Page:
Adjusting Entries – Examples
Adjusting Entries – Examples
Let’s work with some examples. We are working with a one year accounting period that ends on 12/31/X2. Let’s use a three step process. Step 1 – Analyze the transaction. Step 2 – Record in the journal. Step 3 – Post to the ledger. Example 1: On 12/31/X2 (before the adjusting process), Supplies, an asset, has a balance of $2,500. Employees take a physical account of the supplies on hand. That physical count reveals that $1,200 of supplies remains. Step 1 ‐‐ The balance of Supplies before the adjusting entry is $2,500. Subtract the amount determined during the physical count ($1,200). The result ($1,300) represents the amount of supplies that have been used up – Supplies Expense. Assets – Supplies is decreased. Stockholders’ Equity – Supplies Expense is increased. Step 2 ‐‐ Debit Supplies Expense and credit Supplies for $1,300 (the amount that has been used up – the expense). Step 3 – After posting the AE to the Supplies account, ending balance of $1,200 is correct. This is an asset on the Balance Sheet. Supplies Expense has a $1,300 ending balance.
This is an expense on the Income Statement. Example 2: On 8/31/X2, $4,800 was paid for a two‐year insurance policy. The journal entry on that day included a debit to Prepaid Insurance and a credit to Cash for $4,800. Step 1 – The cost of $4,800 is divided by the 24 months that the policy is effective. That results in $200 of insurance expense each month. On 12/31/X2, an adjustment is needed to record the expense that has been incurred (used up or expired) in the accounting period (4 months – Sept, Oct, Nov, and Dec). We are simply matching $200 each month that the insurance is in effect for each accounting period. The amount of insurance expense is $800. Assets – Prepaid Insurance is decreased. Stockholders’ Equity – Insurance Expense is increased. Step 2 ‐‐ Debit Insurance Expense and credit Prepaid Insurance for $800. Step 3 – After posting the AE to the Prepaid Insurance account, the ending balance of $4,000 is correct.
This is an asset on the Balance Sheet. Insurance Expense is increased with the $800 debit. This is an expense on the Income Statement. Example 3: On 4/1/X2, the company acquired $240,000 of equipment for cash. The entry on that date is a debit to Equipment and a credit to Cash for $240,000. Management expects to use the equipment for 8 years, thus the estimated useful life is 8 year. At the end of 8 years, the equipment will have no salvage value. Straight line depreciation is used. Depreciable cost (cost less salvage value) is divided by the estimated useful life. Remember that depreciation is the allocation of the cost of the asset over its estimated useful life. The computation of depreciation is: Cost $240,000 divided by estimated useful life of 8 years equals $30,000 depreciation expense each year.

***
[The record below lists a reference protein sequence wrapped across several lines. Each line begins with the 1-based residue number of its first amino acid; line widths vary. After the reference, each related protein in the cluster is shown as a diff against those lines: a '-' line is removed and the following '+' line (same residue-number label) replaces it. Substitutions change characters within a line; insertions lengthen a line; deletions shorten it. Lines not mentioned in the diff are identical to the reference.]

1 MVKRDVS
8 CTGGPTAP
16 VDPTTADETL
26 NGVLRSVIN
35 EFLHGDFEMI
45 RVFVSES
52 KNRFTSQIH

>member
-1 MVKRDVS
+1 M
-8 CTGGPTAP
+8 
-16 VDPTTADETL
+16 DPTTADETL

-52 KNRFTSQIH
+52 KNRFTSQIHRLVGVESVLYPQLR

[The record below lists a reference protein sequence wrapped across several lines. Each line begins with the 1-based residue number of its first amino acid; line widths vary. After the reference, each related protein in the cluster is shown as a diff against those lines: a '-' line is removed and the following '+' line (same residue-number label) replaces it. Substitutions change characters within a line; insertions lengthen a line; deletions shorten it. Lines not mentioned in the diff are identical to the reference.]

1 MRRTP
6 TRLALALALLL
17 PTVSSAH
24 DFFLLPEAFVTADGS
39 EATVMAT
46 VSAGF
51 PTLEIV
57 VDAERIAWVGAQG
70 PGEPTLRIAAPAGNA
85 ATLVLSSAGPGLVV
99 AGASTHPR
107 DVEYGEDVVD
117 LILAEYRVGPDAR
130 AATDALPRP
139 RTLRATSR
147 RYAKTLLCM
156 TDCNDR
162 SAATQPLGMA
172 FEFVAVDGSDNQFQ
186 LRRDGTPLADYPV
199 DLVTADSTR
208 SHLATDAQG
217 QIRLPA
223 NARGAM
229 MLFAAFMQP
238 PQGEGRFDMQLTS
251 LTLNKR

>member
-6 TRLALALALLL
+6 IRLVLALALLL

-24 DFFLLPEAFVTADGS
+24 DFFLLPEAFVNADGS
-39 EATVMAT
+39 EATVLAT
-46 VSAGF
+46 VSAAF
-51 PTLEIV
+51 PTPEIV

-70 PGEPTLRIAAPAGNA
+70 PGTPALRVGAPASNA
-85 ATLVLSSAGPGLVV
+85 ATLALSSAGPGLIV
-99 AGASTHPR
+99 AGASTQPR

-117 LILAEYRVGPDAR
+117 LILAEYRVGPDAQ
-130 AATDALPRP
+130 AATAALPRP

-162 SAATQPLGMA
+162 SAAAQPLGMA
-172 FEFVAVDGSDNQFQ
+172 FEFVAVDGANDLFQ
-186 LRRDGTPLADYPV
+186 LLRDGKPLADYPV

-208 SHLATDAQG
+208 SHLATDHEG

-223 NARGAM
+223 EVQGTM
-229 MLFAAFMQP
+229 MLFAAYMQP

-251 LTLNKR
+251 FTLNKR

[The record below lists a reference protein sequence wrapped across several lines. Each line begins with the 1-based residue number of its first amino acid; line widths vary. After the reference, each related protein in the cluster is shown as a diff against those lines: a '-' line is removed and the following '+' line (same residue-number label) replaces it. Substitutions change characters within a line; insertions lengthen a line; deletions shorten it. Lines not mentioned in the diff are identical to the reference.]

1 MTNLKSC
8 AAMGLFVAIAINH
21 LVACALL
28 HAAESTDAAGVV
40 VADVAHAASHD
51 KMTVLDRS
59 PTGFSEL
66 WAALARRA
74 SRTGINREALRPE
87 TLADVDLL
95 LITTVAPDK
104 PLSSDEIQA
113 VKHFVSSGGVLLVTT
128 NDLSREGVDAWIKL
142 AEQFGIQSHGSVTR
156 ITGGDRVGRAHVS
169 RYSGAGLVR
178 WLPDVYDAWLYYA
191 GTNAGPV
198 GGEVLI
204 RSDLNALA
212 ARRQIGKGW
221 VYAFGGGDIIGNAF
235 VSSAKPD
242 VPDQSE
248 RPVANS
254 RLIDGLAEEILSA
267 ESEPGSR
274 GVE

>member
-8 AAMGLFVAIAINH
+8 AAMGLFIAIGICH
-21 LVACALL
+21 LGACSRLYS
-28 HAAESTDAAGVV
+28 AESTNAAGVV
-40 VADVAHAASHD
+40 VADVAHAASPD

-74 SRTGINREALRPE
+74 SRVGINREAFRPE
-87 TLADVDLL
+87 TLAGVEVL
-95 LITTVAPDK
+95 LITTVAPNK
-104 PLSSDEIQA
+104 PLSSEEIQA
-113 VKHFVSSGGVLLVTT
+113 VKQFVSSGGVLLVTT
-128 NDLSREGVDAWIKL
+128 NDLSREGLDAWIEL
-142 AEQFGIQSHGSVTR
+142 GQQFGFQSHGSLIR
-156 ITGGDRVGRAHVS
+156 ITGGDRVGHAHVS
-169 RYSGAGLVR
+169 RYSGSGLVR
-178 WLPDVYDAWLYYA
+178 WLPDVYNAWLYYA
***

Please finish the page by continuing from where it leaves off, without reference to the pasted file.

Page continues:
The adjustment for 12/31/X2 requires the $30,000 annual depreciation expense to be prorated based on the months of actual use. The equipment was used for 9 months (April through December). Thus $30,000 times 9/12 equals $22,500. Now that we know the amount of deprecation expense for the year, we have to determine which accounts to use. The contra asset‐ Accumulated Depreciation – Equipment is increased and the Stockholders’ Equity account – Depreciation Expense is increased. $22,500 is debited to Depreciation Expense.
The credit, however, does not go directly to the asset account (Equipment). A contra asset, Accumulated Depreciation, is used. This allows the asset to reflect the purchase price. Accumulated Depreciation reflects the total of all deprecation that has been recorded for the asset. The AE – Debit Depreciation Expense and Credit Accumulated Depreciation for $22,500. On the Balance Sheet, the balance of Accumulated Depreciation is subtracted from the Equipment account. The balance represents the book value (also referred to as the carrying value) of the asset.The 12/31/X2 Balance Sheet reflects: Assets
Property, Plant and Equipment
Less Accumulated Depreciation
Depreciation expense goes on the Income Statement.
Example 4: On 7/25/X2, a law firm and its client sign a contract and the client pays $8,400 cash. The contract states the law firm will provide monthly legal services for 12 months, beginning on 8/1/X2. A regular journal entry is needed on 7/25/X2 – debit Cash and credit Unearned Revenue for $8,400. On 12/31/X2, an adjusting journal entry is needed to record the amount of revenue that has been earned. The entry also results in the correct balance of the liability account as of 12/31/X2. Computation: $8,400 divided by 12 months equals $700 per month. $700 times 5 months (Aug – Dec) equals $3,500. $3,500 has now been earned.